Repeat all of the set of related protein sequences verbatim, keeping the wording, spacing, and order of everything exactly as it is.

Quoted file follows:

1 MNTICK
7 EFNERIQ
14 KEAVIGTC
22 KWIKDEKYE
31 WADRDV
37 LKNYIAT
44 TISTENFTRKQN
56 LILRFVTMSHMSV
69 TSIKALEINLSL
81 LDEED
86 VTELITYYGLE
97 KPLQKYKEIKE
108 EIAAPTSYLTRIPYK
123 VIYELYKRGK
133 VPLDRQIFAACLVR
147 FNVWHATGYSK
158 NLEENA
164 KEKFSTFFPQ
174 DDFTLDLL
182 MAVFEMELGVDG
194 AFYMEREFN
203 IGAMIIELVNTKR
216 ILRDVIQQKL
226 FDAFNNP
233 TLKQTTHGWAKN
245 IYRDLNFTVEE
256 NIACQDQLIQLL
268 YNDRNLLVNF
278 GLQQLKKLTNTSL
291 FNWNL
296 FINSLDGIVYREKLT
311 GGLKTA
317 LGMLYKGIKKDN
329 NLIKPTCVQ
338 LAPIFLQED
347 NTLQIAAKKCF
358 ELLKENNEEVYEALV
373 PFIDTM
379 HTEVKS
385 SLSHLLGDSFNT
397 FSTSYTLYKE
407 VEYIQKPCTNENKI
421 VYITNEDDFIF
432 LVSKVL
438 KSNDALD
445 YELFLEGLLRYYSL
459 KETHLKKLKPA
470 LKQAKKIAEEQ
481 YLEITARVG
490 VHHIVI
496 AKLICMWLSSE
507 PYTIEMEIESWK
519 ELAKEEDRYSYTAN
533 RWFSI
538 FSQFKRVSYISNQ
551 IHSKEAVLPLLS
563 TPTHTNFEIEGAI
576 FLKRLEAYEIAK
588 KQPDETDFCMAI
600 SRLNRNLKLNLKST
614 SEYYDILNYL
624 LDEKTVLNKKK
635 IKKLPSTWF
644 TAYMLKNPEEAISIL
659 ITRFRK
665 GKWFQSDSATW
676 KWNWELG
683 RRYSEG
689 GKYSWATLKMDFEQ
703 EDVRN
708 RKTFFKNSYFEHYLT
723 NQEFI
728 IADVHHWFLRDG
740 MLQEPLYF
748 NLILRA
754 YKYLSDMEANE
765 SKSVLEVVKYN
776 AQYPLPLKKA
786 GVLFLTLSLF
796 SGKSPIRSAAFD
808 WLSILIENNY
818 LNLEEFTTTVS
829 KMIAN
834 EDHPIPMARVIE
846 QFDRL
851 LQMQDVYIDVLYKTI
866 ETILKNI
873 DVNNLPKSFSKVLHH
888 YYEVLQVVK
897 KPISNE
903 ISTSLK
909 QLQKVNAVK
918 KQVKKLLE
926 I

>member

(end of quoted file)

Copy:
1 MNTICK
7 EFNERIQ
14 KEAVIGTC
22 KWIKDEKYE
31 WADRDV
37 LKNYIAT
44 TISTENFTRKQN
56 LILRFVTMSHMSV
69 TSIKALEINLSL
81 LDEED
86 VTELITYYGLE
97 KPLQKYKEIKE
108 EIAAPTSYLTRIPYK
123 VIYELYKRGK
133 VPLDRQIFAACLVR
147 FNVWHATGYSK
158 NLEENA
164 KEKFSTFFPQ
174 DDFTLDLL
182 MAVFEMELGVDG
194 AFYMEREFN
203 IGAMIIELVNTKR
216 ILRDVIQQKL
226 FDAFNNP
233 TLKQTTHGWAKN
245 IYRDLNFTVEE
256 NIACQDQLIQLL
268 YNDRNLLVNF
278 GLQQLKKLTNTSL
291 FNWNL
296 FINSLDGIVYREKLT
311 GGLKTA
317 LGMLYKGIKKDN
329 NLIKPTCVQ
338 LAPIFLQED
347 NTLQIAAKKCF
358 ELLKENNEEVYEALV
373 PFIDTM
379 HTEVKS
385 SLSHLLGDSFNT
397 FSTSYTLYKE
407 VEYIQKPCTNENKI
421 VYITNEDDFIF
432 LVSKVL
438 KSNDALD
445 YELFLEGLLRYYSL
459 KETHLKKLKPA
470 LKQAKKIAEEQ
481 YLEITARVG
490 VHHIVI
496 AKLICMWLSSE
507 PYTIEMEIESWK
519 ELAKEEDRYSYTAN
533 RWFSI
538 FSQFKRVSYISNQ
551 IHSKEAVLPLLS
563 TPTHTNFEIEGAI
576 FLKRLEAYEIAK
588 KQPDETDFCMAI
600 SRLNRNLKLNLKST
614 SEYYDILNYL
624 LDEKTVLNKKK
635 IKKLPSTWF
644 TAYMLKNPEEAISIL
659 ITRFRK
665 GKWFQSDSATW
676 KWNWELG
683 RRYSEG
689 GKYSWATLKMDFEQ
703 EDVRN
708 RKTFFKNSYFEHYLT
723 NQEFI
728 IADVHHWFLRDG
740 MLQEPLYF
748 NLILRA
754 YKYLSDMEANE
765 SKSVLEVVKYN
776 AQYPLPLKKA
786 GVLFLTLSLF
796 SGKSPIRSAAFD
808 WLSILIENNY
818 LNLEEFTTTVS
829 KMIAN
834 EDHPIPMARVIE
846 QFDRL
851 LQMQDVYIDVLYKTI
866 ETILKNI
873 DVNNLPKSFSKVLHH
888 YYEVLQVVK
897 KPISNE
903 ISTSLK
909 QLQKVNAVK
918 KQVKKLLE
926 I

>member